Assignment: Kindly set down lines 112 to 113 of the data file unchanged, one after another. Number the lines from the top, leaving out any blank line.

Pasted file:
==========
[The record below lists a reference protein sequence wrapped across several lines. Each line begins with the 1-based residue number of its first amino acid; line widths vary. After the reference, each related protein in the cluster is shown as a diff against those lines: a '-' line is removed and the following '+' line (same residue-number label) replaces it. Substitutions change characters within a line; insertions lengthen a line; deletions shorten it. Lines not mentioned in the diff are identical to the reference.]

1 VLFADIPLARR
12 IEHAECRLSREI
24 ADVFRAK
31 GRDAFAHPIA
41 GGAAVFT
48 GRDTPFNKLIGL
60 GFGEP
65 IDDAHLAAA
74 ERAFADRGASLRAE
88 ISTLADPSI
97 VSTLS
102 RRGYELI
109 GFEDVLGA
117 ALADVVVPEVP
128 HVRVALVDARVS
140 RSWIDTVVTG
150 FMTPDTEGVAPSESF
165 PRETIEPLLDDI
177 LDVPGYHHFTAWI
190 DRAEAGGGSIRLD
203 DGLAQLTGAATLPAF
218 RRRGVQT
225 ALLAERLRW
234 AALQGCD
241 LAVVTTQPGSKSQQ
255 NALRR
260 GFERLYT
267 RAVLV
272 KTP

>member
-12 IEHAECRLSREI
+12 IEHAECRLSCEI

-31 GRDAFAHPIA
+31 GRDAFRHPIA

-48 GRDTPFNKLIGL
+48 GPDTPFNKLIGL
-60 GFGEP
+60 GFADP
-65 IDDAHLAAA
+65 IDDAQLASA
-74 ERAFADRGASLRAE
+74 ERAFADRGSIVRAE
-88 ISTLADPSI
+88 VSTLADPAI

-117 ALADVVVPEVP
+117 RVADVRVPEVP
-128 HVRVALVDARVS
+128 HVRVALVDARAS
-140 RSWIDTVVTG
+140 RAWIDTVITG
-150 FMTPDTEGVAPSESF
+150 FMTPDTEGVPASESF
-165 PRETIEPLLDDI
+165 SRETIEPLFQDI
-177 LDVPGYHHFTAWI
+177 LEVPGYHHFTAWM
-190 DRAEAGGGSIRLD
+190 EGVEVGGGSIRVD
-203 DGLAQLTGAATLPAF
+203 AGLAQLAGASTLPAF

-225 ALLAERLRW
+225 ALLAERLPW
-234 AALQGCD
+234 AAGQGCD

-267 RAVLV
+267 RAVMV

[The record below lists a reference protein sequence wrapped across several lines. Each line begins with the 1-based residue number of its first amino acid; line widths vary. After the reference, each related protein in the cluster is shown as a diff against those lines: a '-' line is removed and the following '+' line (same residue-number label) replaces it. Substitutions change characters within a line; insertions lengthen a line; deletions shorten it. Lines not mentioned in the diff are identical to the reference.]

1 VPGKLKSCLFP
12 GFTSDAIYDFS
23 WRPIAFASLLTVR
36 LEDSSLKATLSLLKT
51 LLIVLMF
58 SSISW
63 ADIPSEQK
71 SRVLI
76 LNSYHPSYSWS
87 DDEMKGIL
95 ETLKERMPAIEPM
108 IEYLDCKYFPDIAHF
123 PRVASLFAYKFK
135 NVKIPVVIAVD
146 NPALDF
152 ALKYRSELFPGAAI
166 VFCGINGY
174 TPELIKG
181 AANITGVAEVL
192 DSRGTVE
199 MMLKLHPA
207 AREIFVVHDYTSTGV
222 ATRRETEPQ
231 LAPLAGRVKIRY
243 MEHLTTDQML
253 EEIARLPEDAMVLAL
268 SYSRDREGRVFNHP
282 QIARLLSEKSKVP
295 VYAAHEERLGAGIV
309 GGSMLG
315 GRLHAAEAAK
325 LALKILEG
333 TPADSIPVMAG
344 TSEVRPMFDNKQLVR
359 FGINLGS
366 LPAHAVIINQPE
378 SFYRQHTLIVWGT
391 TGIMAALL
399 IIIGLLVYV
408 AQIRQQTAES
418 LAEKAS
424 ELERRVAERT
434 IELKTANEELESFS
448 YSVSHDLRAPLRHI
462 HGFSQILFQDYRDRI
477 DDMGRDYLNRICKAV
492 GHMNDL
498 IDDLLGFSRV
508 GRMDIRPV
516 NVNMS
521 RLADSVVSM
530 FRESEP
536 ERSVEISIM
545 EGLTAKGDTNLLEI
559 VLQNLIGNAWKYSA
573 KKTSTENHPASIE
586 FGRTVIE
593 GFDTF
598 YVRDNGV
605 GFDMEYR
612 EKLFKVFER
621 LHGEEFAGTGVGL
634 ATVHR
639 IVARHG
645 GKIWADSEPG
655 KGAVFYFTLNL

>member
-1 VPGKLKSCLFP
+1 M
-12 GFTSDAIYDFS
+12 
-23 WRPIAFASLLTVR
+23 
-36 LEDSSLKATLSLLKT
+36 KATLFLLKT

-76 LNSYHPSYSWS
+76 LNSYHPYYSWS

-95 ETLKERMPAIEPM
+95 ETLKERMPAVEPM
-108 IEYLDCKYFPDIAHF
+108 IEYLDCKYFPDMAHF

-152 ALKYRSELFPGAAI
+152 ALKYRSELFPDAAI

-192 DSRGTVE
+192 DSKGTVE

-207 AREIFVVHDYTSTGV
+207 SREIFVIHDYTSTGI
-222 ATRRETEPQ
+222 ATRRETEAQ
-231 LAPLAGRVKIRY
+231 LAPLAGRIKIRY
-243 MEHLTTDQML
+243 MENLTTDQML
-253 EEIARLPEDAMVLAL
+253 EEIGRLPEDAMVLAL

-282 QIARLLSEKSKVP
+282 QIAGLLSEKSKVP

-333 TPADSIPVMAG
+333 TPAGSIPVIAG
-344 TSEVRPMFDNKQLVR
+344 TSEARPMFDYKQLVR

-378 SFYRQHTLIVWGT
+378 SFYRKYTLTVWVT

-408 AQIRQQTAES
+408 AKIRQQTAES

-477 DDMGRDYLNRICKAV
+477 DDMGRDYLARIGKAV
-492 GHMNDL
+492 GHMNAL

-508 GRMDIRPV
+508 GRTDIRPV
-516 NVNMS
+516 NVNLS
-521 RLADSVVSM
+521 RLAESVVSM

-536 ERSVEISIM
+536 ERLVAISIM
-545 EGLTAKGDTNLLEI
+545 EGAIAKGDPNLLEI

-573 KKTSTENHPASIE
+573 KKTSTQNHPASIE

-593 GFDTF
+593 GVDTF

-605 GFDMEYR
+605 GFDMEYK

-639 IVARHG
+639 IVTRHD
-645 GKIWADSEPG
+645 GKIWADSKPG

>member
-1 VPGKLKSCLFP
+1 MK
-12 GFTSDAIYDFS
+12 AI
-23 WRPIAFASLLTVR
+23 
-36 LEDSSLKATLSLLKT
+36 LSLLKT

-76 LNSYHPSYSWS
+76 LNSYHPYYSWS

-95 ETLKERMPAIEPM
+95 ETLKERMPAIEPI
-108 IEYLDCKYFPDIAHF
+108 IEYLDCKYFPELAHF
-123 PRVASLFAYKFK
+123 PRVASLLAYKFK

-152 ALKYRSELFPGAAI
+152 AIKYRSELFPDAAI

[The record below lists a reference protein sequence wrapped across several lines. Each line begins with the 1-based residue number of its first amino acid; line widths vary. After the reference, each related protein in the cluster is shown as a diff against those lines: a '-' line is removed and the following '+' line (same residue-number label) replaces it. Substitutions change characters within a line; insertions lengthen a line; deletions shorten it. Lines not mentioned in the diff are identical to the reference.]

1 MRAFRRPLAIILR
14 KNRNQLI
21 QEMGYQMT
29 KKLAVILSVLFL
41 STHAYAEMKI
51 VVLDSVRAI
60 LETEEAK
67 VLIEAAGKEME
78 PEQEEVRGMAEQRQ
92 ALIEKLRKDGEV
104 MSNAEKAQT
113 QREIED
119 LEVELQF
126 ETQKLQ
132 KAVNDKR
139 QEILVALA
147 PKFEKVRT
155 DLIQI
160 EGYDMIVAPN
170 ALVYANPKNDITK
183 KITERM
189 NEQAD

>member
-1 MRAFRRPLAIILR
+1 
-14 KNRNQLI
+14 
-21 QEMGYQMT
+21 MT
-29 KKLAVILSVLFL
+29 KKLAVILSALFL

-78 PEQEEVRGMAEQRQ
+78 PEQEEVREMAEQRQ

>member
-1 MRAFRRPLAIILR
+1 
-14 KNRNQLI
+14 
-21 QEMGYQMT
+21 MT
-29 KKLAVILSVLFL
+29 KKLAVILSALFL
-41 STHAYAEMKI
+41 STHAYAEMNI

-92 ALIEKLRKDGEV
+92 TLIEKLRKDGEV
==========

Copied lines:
448 YSVSHDLRAPLRHI
462 HGFSQILFQDYRDRI